Last edited: Jul 18, 2006
  9. Jul 18, 2006 #8

    Office_Shredder

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    The easy way to use the cubic roots is to not calculate them. For any z^n=1, the roots can be graphed on the unit circle in the complex plane. For n=3, there are going to be 3 even spaced points on the unit circle, with one of them at z=1. If n=5, there would be 5 evenly spaced points, with one of them at z=1. When you start multiplying them together, it's the same as adding them in a counterclockwise fashion (so call the other four roots z1-z4, with z1 the first point counterclockwise from 1). Then z1*z3=z4. You can call 1 z0 for simplicity's sake

    This is most easily verifiable for z^4=1
     
  10. Jul 18, 2006 #9

    HallsofIvy

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    Remember my original question? What are the elements of G and Z3? There are only three elements of each and I wanted you to actually list them. If you can list the elements of the group (at least in principle for an infinite group) it makes finding an isomorphism much easier.

    The "principal third root of unity", commonly represented by [itex]\omega_3[/itex], is [itex]\frac{-1+ i\sqrt{3}}{2}[/itex]. Another root is just [itex]\omega_3^2[/itex] and, of course, [itex]\omega_3^3= 1[/itex] is the third. [itex]i^\frac{4}{3}[/itex] doesn't have anything to do with your original problem.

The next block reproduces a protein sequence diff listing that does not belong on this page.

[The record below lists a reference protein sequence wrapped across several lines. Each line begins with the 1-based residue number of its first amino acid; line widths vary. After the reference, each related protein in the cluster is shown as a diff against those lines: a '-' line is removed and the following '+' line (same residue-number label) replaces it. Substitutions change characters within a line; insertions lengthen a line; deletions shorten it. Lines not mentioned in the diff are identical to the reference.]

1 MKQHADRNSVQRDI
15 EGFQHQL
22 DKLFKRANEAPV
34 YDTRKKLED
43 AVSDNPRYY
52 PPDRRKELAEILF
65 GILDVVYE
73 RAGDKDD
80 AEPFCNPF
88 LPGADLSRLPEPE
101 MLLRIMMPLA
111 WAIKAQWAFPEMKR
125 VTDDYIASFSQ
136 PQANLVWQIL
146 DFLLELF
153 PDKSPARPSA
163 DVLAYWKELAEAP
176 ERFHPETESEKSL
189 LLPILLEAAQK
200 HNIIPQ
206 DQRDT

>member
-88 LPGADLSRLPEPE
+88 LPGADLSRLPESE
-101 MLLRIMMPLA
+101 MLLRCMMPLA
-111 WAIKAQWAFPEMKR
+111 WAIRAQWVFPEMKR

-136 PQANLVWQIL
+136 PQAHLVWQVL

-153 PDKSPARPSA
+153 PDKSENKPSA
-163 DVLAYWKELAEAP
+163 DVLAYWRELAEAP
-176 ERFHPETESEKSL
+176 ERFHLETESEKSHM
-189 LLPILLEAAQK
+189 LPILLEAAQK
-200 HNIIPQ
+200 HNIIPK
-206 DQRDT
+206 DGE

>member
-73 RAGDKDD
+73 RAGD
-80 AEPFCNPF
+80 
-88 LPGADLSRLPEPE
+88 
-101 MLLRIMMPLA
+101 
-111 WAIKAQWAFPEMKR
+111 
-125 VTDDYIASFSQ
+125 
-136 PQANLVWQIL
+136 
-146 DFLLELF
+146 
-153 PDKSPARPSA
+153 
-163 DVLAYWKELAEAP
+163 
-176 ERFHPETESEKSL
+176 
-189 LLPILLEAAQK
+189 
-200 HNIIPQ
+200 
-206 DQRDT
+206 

1 is, of course, the identity. [itex]\omega *\omega= \omega^2[/itex], [itex]\omega *\omega^2= \omega^3= 1[/itex] and [itex]\omega^2 *\omega^2= (\omega^3)*(\omega)= \omega[/itex]. Those, together with the fact that multiplication of complex numbers is commutative gives the operation table for the group. It might be good practice to actually write out the table.

    Z3 also has 3 elements. We can take them to be 0, 1, 2. Of course, 0 is the identity. 1+ 1= 2, 1+ 2= 3= 0 (mod 3), and 2+ 2= 4= 1 (mod 3). Again, the group operation is commutative.

    Since 1 is the group identity in G and 0 is the group identity in Z3, any isomorphism must map 1 to 0: f(1)= 0. It seems kind of obvious to take f([itex]\omega[/itex])= 1 and f([itex]\omega^2[/itex])= 2. That that is an isomorphism follows from the fact that multiplying powers of the same base is just adding the exponents.
     
    Last edited: Jul 18, 2006
  11. Jul 18, 2006 #10
    @HallsofIvy : Thanks a lot! Now I can get the things started :).
     
    Last edited: Jul 18, 2006
  12. Jul 18, 2006 #11
    Thanks again to all of you, I just finished the problem, and another one (same type), and I totally understood the tehnique, thx!
     
  13. Jul 18, 2006 #12

    HallsofIvy

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    Actually, it's easy to prove that any two groups with 3 elements are isomorphic (same is true of 1 or 2 element groups but not 4 or more elements). Call the elements of one a,b,c (with a the identity), the other x,y,z (with z the indentity). Any isomorphism must map the identity to identity: a to x. Then there are two choices, b to y and c to z or b to z and c to y. You can show that they are both isomorphisms!